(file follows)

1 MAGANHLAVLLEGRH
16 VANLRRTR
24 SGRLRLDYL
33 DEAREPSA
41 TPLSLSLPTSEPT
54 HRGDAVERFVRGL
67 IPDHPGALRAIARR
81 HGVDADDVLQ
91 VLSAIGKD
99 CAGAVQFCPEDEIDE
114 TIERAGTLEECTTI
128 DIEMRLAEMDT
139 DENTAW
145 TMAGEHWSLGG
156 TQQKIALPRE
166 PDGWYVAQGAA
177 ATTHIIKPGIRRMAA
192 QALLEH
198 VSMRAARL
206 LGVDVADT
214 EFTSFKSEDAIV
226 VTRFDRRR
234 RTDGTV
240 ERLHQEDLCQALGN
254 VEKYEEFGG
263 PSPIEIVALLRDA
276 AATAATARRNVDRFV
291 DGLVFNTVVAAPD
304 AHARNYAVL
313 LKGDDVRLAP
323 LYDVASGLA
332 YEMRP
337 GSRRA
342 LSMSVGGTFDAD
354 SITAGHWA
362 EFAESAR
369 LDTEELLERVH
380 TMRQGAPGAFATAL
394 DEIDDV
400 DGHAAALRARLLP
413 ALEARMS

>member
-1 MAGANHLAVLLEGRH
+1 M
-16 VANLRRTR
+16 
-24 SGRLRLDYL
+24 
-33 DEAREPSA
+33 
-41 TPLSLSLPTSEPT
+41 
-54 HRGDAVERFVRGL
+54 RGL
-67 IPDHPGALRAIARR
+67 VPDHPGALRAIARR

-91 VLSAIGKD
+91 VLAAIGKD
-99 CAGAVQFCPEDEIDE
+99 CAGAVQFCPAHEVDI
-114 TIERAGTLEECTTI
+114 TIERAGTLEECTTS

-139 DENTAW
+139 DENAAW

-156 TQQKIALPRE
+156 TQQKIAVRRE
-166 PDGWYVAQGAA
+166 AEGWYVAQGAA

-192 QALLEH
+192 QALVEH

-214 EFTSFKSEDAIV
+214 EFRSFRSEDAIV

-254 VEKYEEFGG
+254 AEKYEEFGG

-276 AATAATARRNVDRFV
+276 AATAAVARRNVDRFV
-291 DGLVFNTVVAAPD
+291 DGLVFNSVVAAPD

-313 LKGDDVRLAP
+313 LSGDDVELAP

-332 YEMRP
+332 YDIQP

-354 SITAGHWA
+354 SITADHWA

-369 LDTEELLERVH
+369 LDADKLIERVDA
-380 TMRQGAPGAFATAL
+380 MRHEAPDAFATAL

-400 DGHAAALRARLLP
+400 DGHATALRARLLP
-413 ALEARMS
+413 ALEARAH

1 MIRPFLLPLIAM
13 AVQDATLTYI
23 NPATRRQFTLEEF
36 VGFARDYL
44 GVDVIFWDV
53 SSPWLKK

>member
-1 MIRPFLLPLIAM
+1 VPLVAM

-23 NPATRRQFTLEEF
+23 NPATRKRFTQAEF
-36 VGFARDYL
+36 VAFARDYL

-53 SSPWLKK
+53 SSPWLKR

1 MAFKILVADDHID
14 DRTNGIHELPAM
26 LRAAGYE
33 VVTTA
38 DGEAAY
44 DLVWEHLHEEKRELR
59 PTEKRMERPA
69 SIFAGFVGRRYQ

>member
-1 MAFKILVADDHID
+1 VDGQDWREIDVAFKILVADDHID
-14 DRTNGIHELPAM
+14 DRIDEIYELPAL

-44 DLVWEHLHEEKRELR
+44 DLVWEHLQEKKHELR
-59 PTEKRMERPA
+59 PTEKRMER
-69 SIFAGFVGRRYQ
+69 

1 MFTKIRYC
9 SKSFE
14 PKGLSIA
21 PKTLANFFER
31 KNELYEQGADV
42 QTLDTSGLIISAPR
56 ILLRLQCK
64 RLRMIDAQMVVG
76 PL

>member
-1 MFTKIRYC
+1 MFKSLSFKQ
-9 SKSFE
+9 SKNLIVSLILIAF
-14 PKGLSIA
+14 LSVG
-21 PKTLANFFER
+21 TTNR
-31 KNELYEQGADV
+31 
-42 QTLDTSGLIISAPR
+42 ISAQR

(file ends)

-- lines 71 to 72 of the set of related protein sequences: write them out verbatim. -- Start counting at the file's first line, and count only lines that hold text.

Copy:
-214 EFTSFKSEDAIV
+214 EFRSFRSEDAIV